For me Sudan is always a sensory experience. As often as I visit my homeland, I never tire of the many daily treats to my ear, nose, eyes, touch and taste.
One thing I enjoy the most (especially here in Halfaya) is that, although people struggle just to put all of life’s necessities on the table, they will never sacrifice their senses’ well-being. Every morning I wake up to smells of frankincense and bakhoor, the traditional, homemade sandalwood incense.
(Photo Credit: Siddig Zaki)
Most Sudanese houses I know have the same morning ritual: wake up, make tea, clean the house, make the beds (which, by the way, are part of the living room or veranda in a normal Sudanese house – there is also often a bed in the kitchen). Once all the cleaning is done and the people are showered, like an exclamation point at the end of a short sentence, comes the fabled bakhoor. It is the consecration of a productive morning and the omen for a good day.
The smell is always slightly different depending on the maker, but its signature is the same: the smell of ancient times, of new ingredients, of old traditions and buried secrets. A smell carrying memories for every person who has set foot in Sudan or any Sudanese home around the world. Sandalwood and sugar, time and memory mix in a deliciously inebriating potion that sticks to your hair and your clothes…an olfactory memory you will keep carrying with you.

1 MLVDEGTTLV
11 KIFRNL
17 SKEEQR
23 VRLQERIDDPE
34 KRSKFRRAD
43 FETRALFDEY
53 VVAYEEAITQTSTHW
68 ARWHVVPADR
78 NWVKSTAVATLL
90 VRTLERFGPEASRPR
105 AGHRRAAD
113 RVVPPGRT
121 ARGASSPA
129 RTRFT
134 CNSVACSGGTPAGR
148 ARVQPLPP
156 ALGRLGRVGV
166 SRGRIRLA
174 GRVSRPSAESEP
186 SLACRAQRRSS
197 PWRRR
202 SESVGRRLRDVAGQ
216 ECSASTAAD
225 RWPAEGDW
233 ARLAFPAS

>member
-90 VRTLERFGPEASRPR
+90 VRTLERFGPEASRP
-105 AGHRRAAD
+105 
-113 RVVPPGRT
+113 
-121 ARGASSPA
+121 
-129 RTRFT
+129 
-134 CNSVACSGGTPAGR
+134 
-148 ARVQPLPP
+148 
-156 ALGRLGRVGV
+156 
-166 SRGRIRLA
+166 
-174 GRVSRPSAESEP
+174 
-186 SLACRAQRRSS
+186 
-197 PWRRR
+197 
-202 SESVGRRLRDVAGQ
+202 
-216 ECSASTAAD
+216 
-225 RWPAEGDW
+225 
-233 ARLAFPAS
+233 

After spending time in a space full of bakhoor, it fades, and you notice once again how aggressive other smells can be. Your nose starts to readapt as you smell the harsh truths behind the lies: the stench of a toilet or the salty smell of your perspiration. Finally, long after the bakhoor is gone, it reappears – in the fold of your clothes when you move or change, in whiffs of imperceptible force that hit a hidden spot in the brain which, it turns out, triggers a flow of images, memories, sounds, and tastes, all mashed up together and concentrated. A nanosecond of smell and you are in a place you know well, with all the history that comes with it…
I always marveled at the power bakhoor had to remind me in a single instant of those who passed, and those who were just born; of foes and friends, of sorrows and joy; of the hometown dramas hounding you in your exile, and the home you made for yourself in that same exile; of the lunch invitation from strangers, and your mama’s living room before guests come in.
It’s the smell of happy nostalgia.
It’s the signature scent of our Sudanese identity.
Israa Hamad is a cross-cultural Sudanese and world traveler, working with an international organization, but really hoping to be a professional blogger/writer.
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